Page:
By Umberto Pregliasco
“A monk should surely love his books with humility, wishing their good and not the glory of his own curiosity; but what the temptation of adultery is for laymen and the yearning for riches is for secular ecclesiastics, the seduction of knowledge is for monks.”
A Bibliophile of Huge Ec(h)O!!
“Dear Omonimo ... let’s hope we never get rid of books” is the citation from a very fortunate article of ours on Umberto Eco. Among our famous clients at the “Libreria”, as a matter of fact, the author of The name of the rose shares many things with us: beside our “Piedmontesity” and the love for books, we also share the delight in playing with words and puzzles. Even the fact of having the same name has helped the relationship: we are jealously keeping the letters, still handwritten which he signed «Omonimamente Suo…», those in which he pointed out some inaccuracy in my catalogue, and even his complaints because a book he was looking for was already sold to others.
Sometimes I wonder which comes first in Eco’s novels, “the chicken or the egg”: we often ask ourselves if it’s the writer need which guides the book collection, or the possession of certain books which inspires the writing. One thing is for sure, all of his novels are supported by a deep study of antique texts as shown in Il nome della rosa with herbaria, texts on drugs, labyrinths and the Inquisition. The Name of the Rose is a biographical tribute to Jorge Luis Borges, represented in the novel and the film by the blind monk and librarian Jorge of Burgos. Borges, like Jorge, lived a celibate life consecrated to his passion for books, and also went blind in later life. Needless to say, my dream would be to find a manuscript of the lost second book of Aristotle’s Poetic, the one about laughing which causes Jorge’s homicides and the fire in the library - surely the source of the worst nightmares for any antiquarian bookseller. The same meticulous research on texts about alchemy and Rosicrucianism can be found in Foucault’s Pendulum, where three editors amuse themselves by inventing a conspiracy theory regarding the Knights Templar. For The Island of the Day Before, about a man in the Renaissance marooned on a ship within sight of an island which he believes is on the other side of the international dateline, Eco sought out books on the Jesuit order, navigation and astronomy. In this novel only the watchful eye of a bibliophile would notice that almost all the 40 chapters coincide with XVIIth century book titles.
Some are more famous such as the Grand’Arte della Luce e dell’Ombra by Kircher, the Serraglio degli Stupori by Garzoni, the Nautica rilucente by Pietro Rosa or L’Orologio oscillatorio by Huygens, others are less well-known such as Labirinto del mondo e paradiso del cuore, published in Czech by a Mr. Komeneski in 1631. In short, even the index is a downright hymn to bibliophily. Eco’s studies continued with books and texts about the siege of Casale, Crusades, Coniate and Barbarossa for the writing of Baudolino, a knight who saves the Byzantine historian Niketas Choniates during the sack of Constantinople in the Fourth Crusade. Claiming to be an accomplished liar, he leaves the historian (and the reader) unsure of just how much of his story was a lie. He researched comics and magazines of the Thirties for The Mysterious Flame of Queen Loana, in which the protagonist is actually an antiquarian bookseller named Giambattista Bodoni, who emerges from a coma with only memories of the books of his childhood. Therefore, trough the years, Umberto Eco often came to Via Accademia Albertina looking for books on a great variety of subjects. A certain friendship began, sealed with mutual exchange of information – his knowledge of bibliography and the real importance of a book is exceptional – and I for one am certain that his intellectual contributions to ‘our world’ are infinitely more valuable than his commercial ones, however much money he spends! Anyway, we’ve never been able to guess the exact theme of the novels Eco was working on, but then as usual he would send us a copy of his latest work – recently we received The Cemetery of Prague –with the dedication: «so you’ll understand why I needed that book…».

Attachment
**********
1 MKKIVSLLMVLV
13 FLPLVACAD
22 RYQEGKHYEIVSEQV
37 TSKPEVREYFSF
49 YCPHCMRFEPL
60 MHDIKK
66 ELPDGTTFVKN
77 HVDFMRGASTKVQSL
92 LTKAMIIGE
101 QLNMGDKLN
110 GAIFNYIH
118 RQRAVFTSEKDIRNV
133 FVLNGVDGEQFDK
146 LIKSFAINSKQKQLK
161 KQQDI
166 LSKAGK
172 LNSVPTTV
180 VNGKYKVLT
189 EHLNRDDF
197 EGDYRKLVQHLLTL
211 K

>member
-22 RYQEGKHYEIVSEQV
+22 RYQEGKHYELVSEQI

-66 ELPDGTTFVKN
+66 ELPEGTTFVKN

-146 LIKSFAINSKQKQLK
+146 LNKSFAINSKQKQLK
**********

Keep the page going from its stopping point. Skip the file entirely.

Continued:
A beggar's book out-worths a noble's blood.
One of Eco’s bibliophilic essays is titled The vegetal memory. The book on paper, vegetal record of human civilization, came after the first mineral record in cave paintings and the animal one in manuscripts written on vellum. I’m sure the printed book will be joined, but hopefully not supplanted, by the new record – mineral again – this time on silicon chips. Therefore, it is a great pleasure to publish some of the Eco’s confidences on collecting books:
“Of course there are bibliophiles who collect books on a subject and even read the books they are collecting. But, in order to read so many books, all you need to do is to become a bookworm. On the other hand, the bibliophile, even though he pays attention to the contents, he wants the object, and possibly the very first one that came out of the printer’s press. As far as this, I am stating that there are bibliophiles, who I do not approve, but I do understand, who - having received an uncut book – do not cut the pages in order not to violate the object they have conquered: cutting the pages of a rare book would be like, for a collector of watches, to break the case to check the mechanism.
“Naturally the bibliophile, also the one who collects contemporary books, is exposed to the dangers of the acquaintance that comes over, looks at all the bookcases and says: “How many books! Did you read all of them?” Our daily experiences tell us that this question is being asked also by those whose intellectual level is more than satisfactory. Facing this offence, I feel that there are three standard answers. The first one stops the visitor and cuts off any relationship, and it is: “I have not read any, otherwise why would I be keeping them here?” But this gratifies the annoying visitor, tickling his sense of superiority and I do not see why I should pay him this favor. The second answer has the annoying visitor plunge in a state of inferiority and sounds like: “Many more sir, many more!” The third is a variation of the second and I use it when I want the visitor to fall into a painful amazement. “No – I tell him – I keep the ones I already read at the University, these are the ones I must read by next week”. Since my library holds about fifty thousand volumes, the poor thing only tries to leave sooner, stating he has some sudden commitments.